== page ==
Jump to content


judging the negative?


  • Please log in to reply
2 replies to this topic

#1 rajavel

rajavel
  • Guests

Posted 13 March 2006 - 12:02 AM

Hi all
I am going to be testing various stocks and various warming filters like 81 ef, corals and like. Kindly guide me how to rate the test after I have shot it and processed it.
When I look at the negative thro the grading machine (color master)?I really don?t know what I am looking at?meaning?the original negative how it looks?because the grading machine has already preset readings of colors. And even when all readings are brought to zero(assuming that will show nature of the negative)?.the negative looks bizarre (like overly blue or like)?..but when minor adjustments on the grader brings a normalcy to the negative?.but how do I judge the nature of that negative look. Is that ?adjusted for normal??really the normal negative for all the exact exposures given for the negative.

If I am confusing u all too much?trying to be simple?..is there a clear cut way to check even the minor exposure differences (1/2 and 1 ) and the tonal differences (warm to blue) accurately WITHOUT THE INFLUENCE OF THE GRADING MACHINE playing a role in deciding the character of the negative. Hope I made it better now.
Thanks to one and all.
rajavel
  • 0

#2 David Mullen ASC

David Mullen ASC
  • Sustaining Members
  • 20068 posts
  • Cinematographer
  • Los Angeles

Posted 13 March 2006 - 12:14 AM

Depends on if this is for print or just for video transfer. If for print, you need to have a gray scale at the head of the roll shot in "white" light at the ASA rating you prefer and have the whole roll printed at the one set of lights needed to make the gray scale look "correct". Then you can judge the following shots as what they would look like at those printer lights on the print stock you choose.

If this is just for video transfer, starting out correcting for the gray scale at the head of the roll helps as a starting point, but basically if you like however it looks corrected, then that's the way it looks, at least when using that telecine and color-corrector and that monitor.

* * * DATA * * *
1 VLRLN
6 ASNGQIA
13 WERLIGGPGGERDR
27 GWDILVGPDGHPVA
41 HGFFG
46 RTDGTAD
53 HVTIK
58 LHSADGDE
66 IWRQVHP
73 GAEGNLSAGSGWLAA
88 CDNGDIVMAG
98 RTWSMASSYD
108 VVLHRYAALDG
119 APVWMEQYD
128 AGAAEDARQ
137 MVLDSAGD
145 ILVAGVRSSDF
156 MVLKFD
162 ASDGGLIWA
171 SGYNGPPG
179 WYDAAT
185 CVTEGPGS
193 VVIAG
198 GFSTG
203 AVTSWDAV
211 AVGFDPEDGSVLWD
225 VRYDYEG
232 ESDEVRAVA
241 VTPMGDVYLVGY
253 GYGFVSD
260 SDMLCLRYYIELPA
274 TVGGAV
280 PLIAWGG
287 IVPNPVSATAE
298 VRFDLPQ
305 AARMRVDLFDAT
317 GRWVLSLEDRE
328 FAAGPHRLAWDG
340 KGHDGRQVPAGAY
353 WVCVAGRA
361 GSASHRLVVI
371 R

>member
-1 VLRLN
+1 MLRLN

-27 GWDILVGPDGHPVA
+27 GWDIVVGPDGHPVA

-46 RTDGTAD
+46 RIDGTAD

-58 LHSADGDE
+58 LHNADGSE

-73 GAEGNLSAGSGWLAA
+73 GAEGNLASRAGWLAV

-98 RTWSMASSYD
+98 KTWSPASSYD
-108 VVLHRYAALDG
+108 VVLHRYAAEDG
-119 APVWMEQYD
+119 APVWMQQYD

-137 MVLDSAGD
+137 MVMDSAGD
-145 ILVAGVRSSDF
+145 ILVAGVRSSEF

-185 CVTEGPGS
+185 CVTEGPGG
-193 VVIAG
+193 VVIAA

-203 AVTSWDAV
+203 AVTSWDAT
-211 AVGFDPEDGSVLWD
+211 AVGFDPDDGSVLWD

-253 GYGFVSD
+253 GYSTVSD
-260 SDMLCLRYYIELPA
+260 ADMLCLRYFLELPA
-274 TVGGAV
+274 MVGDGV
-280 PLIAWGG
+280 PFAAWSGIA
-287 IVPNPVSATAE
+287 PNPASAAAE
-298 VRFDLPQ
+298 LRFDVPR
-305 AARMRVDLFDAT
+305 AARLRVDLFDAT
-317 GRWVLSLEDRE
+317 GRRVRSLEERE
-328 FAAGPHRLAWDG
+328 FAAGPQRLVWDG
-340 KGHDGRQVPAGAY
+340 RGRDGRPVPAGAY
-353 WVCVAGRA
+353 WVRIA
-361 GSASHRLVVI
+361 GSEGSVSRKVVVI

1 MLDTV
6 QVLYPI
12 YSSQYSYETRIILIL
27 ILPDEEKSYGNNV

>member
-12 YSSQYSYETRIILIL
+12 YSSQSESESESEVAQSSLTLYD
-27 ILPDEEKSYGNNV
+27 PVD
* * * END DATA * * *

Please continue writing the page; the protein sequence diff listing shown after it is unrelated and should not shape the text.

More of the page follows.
Negative is meant to be altered into a positive image for viewing -- the look of the negative itself is less relevant than the look of the positive image you can create from it.

But if you want to reduce the variables, then printing and projecting is the best way to judge the film stock, plus you'll be seeing it using the most critical method -- large screen projection where at least you can judge relative graininess and sharpness of the stocks.
  • 0

#3 rajavel

rajavel
  • Guests

Posted 13 March 2006 - 12:23 AM

[quote name='David Mullen' date='Mar 13 2006, 10:44 AM' post='95296']
Depends on if this is for print or just for video transfer. If for print, you need to have a gray scale at the head of the roll shot in "white" light at the ASA rating you prefer and have the whole roll printed at the one set of lights needed to make the gray scale look "correct". Then you can judge the following shots as what they would look like at those printer lights on the print stock you choose.

thanks a lot David.it is for printing only.
is there a website or book i can refer to do this with ultimate detail.
thanks once again.
rajavel
  • 0


Wooden Camera

Abel Cine

Glidecam

Media Blackout - Custom Cables and AKS

Willys Widgets

Aerial Filmworks

rebotnix Technologies

Broadcast Solutions Inc

Paralinx LLC

New Pro Video - New and Used Equipment

Gamma Ray Digital Inc

The Slider

Visual Products

CineTape

Tai Audio

Rig Wheels Passport

CineLab

Technodolly

FJS International, LLC

Ritter Battery

Metropolis Post

Wooden Camera

Tai Audio

Willys Widgets

CineLab

Technodolly

rebotnix Technologies

The Slider

Broadcast Solutions Inc

Metropolis Post

Glidecam

Ritter Battery

CineTape

Aerial Filmworks

Gamma Ray Digital Inc

Paralinx LLC

Rig Wheels Passport

Media Blackout - Custom Cables and AKS

FJS International, LLC

Visual Products

New Pro Video - New and Used Equipment

Abel Cine